Contemporary mental health practices in Brazil

Despite the neglect of cultural diversity there has been, since the 1980s, an ongoing problem-atization and concern with the mental distress of the popular classes. The debate around the social and cultural differences between professionals and service users basically orbited around the notion of the ‘nervoso’. Doença dos nemos was considered the most common cultural idiom of distress among Brazilian lower classes. It emphasized social and cultural dimensions of mental suffering (Duarte 1988).

As an illustration of doença de nervos, 22 interviews were conducted by a psychologist in a primary care facility in Natal, a big city in Northeast Brazil with Maria, a 38-year-old married woman and housewife with a specific complaint of doença de nervos. Her anxieties were associated to her financial situation and the existential insecurity. During the first interviews the professional notices a diffuse condition and Marias attempt to clarify her feelings. “When 1 go to sleep, I feel that thing shaking, I shudder ...”, and she continues,“! just know that I was falling asleep (...) and I wake up because of this tremble that I feel, (...) and 1 get a lethargy (Jeseira) in my head, I can’t even explain it” (Traverso-Yépez and Medeiros 2004: 98).

Doença de nervos is precisely characterized by the multiplicity of symptoms, which brings different sensations that disturb and interfere in Mary’s daily routine. When Mary started to speak freely about her suffering her narrative evolved from focusing on symptoms multiplicity to an attention to family relationships, domestic and everyday life. The dialogical process generated narratives in which suffering was progressively associated to the social and structural limitations of her life-context. Although they are structural problems of difficult solution it is important to emphasize the importance of this dialogical practice, in which the participant can be actively involved in producing changes in her daily life. This case study ratifies the considerations of doença de nervos as a complex problem, which brings significant suffering to the complainant in a context of profound socio-structural constraints.

Brazilian scholars argue that the expression of mental distress as located in the body and articulated through the idiom of the doença de nervos defied professionals’ assumptions that located suffering within the individual subject, at the level of her feelings, desires and thoughts. Professionals frequently assumed that popular classes shared the same world view, had the same representations of health, disease and personhood. As a consequence, social problems tended to be psychologized, leaving aside the sociocultural, historical and political determinants of their behavior (Lima and Oliveira Nunes 2006).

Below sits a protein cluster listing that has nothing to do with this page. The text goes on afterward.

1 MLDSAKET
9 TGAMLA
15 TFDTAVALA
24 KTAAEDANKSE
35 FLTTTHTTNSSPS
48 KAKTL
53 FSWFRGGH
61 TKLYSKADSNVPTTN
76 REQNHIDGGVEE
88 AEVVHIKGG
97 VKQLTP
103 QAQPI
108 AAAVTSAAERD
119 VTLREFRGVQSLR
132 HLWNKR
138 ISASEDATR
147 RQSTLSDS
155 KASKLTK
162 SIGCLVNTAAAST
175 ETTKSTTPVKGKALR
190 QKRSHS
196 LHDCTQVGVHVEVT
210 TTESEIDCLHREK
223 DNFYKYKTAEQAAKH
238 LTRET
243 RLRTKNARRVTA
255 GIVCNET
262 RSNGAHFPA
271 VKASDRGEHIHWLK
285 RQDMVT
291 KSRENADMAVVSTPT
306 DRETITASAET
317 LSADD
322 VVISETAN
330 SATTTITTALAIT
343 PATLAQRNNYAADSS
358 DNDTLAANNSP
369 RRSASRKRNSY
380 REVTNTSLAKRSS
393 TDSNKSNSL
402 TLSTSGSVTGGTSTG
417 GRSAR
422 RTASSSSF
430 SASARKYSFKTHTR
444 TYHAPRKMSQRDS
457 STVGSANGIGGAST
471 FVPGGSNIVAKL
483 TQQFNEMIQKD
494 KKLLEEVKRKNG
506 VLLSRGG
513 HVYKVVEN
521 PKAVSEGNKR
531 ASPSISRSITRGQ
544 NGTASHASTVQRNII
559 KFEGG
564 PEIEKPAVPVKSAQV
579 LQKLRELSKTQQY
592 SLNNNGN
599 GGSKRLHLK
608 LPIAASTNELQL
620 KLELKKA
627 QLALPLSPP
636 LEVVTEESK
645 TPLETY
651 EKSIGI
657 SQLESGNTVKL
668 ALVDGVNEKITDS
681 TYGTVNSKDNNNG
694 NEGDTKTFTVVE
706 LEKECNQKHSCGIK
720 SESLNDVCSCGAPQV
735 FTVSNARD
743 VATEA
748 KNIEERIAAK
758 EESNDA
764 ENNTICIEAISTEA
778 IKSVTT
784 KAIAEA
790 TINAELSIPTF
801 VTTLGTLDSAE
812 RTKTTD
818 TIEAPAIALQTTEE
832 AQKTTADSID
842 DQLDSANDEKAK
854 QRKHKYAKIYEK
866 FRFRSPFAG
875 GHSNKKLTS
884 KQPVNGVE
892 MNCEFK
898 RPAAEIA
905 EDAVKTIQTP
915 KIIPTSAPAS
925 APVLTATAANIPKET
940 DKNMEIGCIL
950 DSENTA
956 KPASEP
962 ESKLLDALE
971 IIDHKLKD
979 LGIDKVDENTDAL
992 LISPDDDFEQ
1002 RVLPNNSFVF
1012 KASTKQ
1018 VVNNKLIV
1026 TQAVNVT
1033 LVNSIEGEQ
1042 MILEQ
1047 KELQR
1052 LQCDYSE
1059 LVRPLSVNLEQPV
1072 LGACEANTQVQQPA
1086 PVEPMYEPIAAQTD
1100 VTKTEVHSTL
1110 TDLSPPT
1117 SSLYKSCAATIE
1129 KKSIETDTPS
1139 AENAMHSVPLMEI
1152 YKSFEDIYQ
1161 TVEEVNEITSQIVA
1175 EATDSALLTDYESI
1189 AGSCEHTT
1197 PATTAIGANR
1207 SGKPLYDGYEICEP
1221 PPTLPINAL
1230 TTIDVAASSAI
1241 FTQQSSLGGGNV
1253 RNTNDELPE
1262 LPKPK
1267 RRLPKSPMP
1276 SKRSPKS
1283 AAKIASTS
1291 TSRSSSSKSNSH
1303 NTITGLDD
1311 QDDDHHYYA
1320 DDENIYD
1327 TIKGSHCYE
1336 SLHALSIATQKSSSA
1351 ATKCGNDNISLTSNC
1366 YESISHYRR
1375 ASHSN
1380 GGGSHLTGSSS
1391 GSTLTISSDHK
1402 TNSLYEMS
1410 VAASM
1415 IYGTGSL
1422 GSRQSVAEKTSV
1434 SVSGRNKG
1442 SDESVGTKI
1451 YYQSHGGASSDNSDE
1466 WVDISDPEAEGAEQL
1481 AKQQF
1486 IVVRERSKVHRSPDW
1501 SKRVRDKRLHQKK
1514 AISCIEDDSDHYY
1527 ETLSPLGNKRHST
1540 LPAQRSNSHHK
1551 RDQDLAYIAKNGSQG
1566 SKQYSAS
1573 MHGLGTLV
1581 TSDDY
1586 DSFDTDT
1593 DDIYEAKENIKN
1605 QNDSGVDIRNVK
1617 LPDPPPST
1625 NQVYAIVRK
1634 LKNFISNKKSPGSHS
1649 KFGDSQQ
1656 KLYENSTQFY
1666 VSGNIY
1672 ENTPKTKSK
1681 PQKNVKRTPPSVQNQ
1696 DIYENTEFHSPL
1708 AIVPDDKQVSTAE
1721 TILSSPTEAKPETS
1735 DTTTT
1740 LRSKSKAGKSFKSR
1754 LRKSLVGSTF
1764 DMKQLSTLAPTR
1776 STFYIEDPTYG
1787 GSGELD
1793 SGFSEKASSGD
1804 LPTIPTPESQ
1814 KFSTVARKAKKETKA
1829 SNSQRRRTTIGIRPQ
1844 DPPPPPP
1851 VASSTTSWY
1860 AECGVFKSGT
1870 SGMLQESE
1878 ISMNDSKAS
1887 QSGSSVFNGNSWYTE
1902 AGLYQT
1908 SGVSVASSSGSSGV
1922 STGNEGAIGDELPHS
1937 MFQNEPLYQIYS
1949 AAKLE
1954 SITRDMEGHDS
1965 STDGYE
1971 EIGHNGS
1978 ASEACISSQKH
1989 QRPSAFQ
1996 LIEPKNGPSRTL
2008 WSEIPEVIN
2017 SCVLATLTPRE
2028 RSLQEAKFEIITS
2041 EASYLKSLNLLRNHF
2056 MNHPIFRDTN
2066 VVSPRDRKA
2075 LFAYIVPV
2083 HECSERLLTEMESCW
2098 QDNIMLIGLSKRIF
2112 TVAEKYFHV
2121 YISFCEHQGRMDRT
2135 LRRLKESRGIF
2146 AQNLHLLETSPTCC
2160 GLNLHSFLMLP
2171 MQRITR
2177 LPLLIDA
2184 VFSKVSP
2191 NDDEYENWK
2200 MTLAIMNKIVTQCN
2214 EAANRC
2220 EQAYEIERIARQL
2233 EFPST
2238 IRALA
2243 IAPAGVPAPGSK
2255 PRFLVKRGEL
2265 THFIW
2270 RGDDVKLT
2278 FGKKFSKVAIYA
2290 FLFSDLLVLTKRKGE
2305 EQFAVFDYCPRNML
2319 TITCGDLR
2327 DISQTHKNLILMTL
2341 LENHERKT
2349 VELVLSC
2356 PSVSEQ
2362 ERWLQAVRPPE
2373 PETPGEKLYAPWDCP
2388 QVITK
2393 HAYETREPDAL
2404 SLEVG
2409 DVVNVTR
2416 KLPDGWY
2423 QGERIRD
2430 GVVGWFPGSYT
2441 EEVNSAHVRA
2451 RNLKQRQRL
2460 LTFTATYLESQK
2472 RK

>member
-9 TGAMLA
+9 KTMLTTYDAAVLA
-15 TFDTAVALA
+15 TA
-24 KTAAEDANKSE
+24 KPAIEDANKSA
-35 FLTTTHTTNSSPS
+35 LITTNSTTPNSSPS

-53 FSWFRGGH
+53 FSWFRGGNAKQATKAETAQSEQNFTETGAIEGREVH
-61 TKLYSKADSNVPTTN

We would like in the last part of this section to describe briefly two experiences of intercultural competence and sensitization which take into account the diversity of symbolic and therapeutic systems, as well as conceptions of mental suffering: the role of the community health workers (ACS, agentes coinunitdrios de saúde) and the Community Therapy (CT, terapia coinunitaria or terapia comunitaria integration). They are experiences of primary mental health care that valorize local culture and favor the constitution and strengthening of local support networks.

Community health workers

Community health workers (ACS) have a leading role within the Family Health Strategy (ESF, Estrategia Saúde da Familia), the primary health care model adopted by SUS (Brasil 2012).The ACS should enable the interaction between ESF teams and communities and must live in the territory they assist. They carry out regular home visits, monitor health indicators, and develop health promotion and disease prevention, mainly through educational practices.

Community health workers assume the role of mediators between local cultural idioms and lifestyles and biomedical knowledge. This role makes the ACS a social actor who mobilizes contradictions and at the same time establishes a deep dialogue between these two worldviews. (Lara, Brito, and Rezende 2012).